Mrs R Giles(Head of Department)
Key Stage 3
Pupils will be exploring music through a variety of practical activities. They will learn to complete tasks through the three main areas of the subject: Performing, Composing and Appraising. Pupils will develop their own performance skills through vocal, keyboard and xylophone work. Pupils are of course encouraged to use their own instruments in class when appropriate. An awareness of basic musical theory will be taught to facilitate the progression of composition skills. The use of music technology will also be used, where appropriate, to enable pupils to explore and record their individual ideas.
- Performing Skills
- Caribbean Music
- Pop music
- Riff and hooks
- Film music: "Pirates of the Caribbean"
- Dance Music
- Film Music
Ways in which parents can help
- Encourage pupils to actively participate in lessons
- If pupils have instruments at home, parents can listen to them and encourage them to practice
- Reminding their children to visit the websites listed below and/or buying some of the books suggested below (to help with theory knowledge - particularly useful for children who may wish to continue music into GCSE or A level)
- Alfred's Essentials of Music Theory Books 1, 2, 3
- Eric Taylor: Music Theory in Practice Grade 1
- James Sleigh and Mike Sheppard: How to Crack Music Theory
Key Stage 4
GCSE Music is designed to offer all pupils a creative and interesting course based on the three primary musical activities of PERFORMING, COMPOSING and APPRAISING. During the course pupils will be encouraged to develop their performing skills and will be given the opportunity to take part in a wide range of musical activities. They will also be encouraged to develop an appreciation and enjoyment of various different musical styles.
The skills acquired through the study of Music can be used as a basis for further study or for leisure time. Many of the skills sought by employers are the ones learned in Music and are easily transferable to many walks of life.
- Gives a good basic education as it contains elements of Maths, Physics, History, Modern Languages, Literature, Art, Drama & Movement;
- Trains you to follow detailed directions;
- Trains the mind to think logically, analyse situations and solve problems;
- Has to be clear and precise and therefore encourages accuracy;
- Gives lots of opportunities for decision making;
- Encourages you to be 'on time' and 'in time';
- Helps develop reliability and loyalty to others;
- Helps you to communicate and to work with others in a constructive way;
- Stretches the imagination and develops confidence;
- Encourages the use of IT skills through use of computers/music technology.
The GCSE Music course is based on 4 areas of study
- Music in Wales
- Music for Stage & Screen
- Music Evolution
- Musical Forms and Devices
At the end of the course, all pupils will be required to sing/play one solo and one group piece. One of the pieces must be linked to an Area of Study and the total performance time should not exceed 10 minutes.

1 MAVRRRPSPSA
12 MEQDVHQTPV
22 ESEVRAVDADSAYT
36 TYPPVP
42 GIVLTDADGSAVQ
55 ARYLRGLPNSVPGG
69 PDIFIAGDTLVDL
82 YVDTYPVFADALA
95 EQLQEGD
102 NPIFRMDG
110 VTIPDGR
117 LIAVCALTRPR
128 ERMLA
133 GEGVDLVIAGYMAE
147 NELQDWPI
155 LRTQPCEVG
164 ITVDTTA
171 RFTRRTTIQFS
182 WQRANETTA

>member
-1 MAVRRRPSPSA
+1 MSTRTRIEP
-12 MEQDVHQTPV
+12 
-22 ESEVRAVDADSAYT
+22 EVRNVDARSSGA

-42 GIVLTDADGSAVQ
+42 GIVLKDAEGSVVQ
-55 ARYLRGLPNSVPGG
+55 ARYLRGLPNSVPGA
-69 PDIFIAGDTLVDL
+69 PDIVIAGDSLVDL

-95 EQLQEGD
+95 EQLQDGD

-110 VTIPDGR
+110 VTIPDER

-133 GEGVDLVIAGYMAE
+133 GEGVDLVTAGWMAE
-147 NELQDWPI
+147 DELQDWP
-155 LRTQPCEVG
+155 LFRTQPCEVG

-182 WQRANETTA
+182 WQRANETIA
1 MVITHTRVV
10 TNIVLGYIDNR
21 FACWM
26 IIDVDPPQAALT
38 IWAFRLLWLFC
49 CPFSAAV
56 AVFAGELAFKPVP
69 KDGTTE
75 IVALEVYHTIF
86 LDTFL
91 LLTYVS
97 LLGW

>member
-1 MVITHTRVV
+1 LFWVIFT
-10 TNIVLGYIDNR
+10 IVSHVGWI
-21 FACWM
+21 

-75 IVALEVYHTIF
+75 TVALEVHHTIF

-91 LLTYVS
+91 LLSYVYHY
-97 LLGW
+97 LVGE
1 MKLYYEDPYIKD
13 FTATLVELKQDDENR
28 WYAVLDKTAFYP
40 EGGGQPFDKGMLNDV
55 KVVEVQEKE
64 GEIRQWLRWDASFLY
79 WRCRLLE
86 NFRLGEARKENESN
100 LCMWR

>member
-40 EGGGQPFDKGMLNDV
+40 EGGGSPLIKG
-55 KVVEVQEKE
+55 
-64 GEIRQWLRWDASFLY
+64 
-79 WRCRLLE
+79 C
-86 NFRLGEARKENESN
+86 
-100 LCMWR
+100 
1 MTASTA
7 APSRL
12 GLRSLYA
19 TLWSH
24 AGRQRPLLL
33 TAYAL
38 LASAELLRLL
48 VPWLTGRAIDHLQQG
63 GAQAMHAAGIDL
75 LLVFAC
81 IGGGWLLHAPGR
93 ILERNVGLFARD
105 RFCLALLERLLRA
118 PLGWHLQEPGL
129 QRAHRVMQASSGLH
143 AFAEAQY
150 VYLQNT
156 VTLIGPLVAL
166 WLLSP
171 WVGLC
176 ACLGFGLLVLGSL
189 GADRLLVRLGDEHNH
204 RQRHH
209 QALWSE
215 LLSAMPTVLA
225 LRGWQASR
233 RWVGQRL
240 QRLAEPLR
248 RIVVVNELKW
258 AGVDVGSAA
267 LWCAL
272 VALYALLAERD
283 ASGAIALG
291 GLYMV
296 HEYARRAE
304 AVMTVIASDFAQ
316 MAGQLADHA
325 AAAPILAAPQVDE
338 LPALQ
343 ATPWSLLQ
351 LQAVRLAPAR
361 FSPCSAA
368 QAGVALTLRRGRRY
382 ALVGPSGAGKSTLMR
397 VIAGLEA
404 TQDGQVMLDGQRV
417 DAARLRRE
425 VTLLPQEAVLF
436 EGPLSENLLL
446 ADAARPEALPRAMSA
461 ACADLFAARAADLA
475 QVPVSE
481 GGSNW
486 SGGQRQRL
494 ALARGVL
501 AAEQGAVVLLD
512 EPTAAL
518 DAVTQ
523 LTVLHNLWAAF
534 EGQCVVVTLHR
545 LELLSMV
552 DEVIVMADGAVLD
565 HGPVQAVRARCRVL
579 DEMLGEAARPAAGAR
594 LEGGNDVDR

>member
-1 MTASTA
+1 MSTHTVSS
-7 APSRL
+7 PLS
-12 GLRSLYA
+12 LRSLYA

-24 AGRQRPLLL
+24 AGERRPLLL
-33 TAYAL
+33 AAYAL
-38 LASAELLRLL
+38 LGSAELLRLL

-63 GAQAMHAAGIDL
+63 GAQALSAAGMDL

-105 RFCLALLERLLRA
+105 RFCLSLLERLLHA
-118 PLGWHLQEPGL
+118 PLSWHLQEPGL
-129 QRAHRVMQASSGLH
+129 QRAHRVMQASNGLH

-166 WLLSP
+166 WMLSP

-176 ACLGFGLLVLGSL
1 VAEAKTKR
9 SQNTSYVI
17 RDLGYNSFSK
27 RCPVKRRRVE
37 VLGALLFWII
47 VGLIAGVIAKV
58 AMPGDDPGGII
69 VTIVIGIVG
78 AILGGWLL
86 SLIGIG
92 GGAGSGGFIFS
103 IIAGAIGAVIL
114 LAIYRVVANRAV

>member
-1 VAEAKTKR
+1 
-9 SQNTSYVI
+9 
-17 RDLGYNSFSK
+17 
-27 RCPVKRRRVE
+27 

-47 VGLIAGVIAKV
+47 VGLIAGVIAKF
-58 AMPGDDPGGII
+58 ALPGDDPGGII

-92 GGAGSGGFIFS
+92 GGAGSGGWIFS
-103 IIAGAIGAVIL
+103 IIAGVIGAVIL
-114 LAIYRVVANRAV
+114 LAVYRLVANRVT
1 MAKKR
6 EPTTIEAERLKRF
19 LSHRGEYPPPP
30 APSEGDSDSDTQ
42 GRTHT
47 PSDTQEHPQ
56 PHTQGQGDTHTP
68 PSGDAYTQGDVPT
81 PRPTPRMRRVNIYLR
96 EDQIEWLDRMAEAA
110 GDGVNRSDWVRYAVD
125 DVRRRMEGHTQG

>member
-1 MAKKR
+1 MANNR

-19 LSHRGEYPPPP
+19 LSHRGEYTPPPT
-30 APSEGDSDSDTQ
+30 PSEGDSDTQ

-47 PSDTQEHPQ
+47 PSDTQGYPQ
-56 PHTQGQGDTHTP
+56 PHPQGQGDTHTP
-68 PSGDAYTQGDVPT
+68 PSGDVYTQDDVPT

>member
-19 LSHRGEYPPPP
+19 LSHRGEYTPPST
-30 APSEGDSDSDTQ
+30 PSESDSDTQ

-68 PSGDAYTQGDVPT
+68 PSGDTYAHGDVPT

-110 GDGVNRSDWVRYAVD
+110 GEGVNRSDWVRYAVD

During the course, pupils will compose several pieces in class, linked to different Areas of Study. Two pieces will be submitted as coursework and will be teacher assessed and externally moderated.
In the listening/written exam, pupils will respond to musical extracts heard on a CD e.g., recognising instruments, styles, musical characteristics etc. They will also write an evaluation of a performance or composition undertaken during the course.
Key Stage 5
Music AS & A Level
Consists of 3 Units per year where pupils develop their performing, composing and appraising skills through a study of music from the Baroque era to the present day. In AS, pupils complete a detailed study of ‘The Symphony from 1760-1830’ including analysis of one set work - Symphony Number 103, Drum Roll by Haydn, Movements 1 and 2. They also study ‘Musical Theatre’ focusing on Andrew Lloyd Webber, Richard Rogers and Stephen Sondheim. The AS is 40% of the A Level. In A2 they further develop their knowledge of ‘The Symphony 1830-1910’ and analyse one large scale work - Symphony Number 1, Movement 4, Brahms.
AS Unit 1 - Performing
- Students perform a recital of 6-8 minutes of solo/ensemble pieces for a visiting examiner (12%).
AS Unit 2 - Composing
- Students submit 2 contrasting compositions. One free composition and one in response to a brief set by the WJEC. Externally assessed by WJEC (12%).
AS Unit 3 - Appraising
- A listening/written exam based on set works and unfamiliar musical extracts (16%).
AS Unit 4 - Performing
- OPTION A - Students perform a recital of 10-12 minutes for a visiting examiner (22%)
- OPTION B - Students perform a recital of 6-8 minutes of solo/ensemble pieces for a visiting examiner (14%).
A Level Unit 5 - Composing
- OPTION A - Students submit 2 compositions. One free composition and one in response to a brief set by WJEC. Externally assessed by WJEC (14%)
- OPTION B – Students will submit 3 compositions. One in response to a set brief, another to reflect an ‘area of study’ and the third a free choice (22%).
A Level Unit 6 – Appraising
- A listening/written exam based on set works and unfamiliar musical extracts (24%).
A good pass grade at GCSE Music if not, the reading of notation is essential, as is a performance skill of at least Grade 3 on an instrument/voice.
A degree that specialises in traditional music, pop/world music or music technology/recording. All universities value the skills of analysis, knowledge, understanding, team work, confidence to perform and commitment that students learn from completing A Level Music.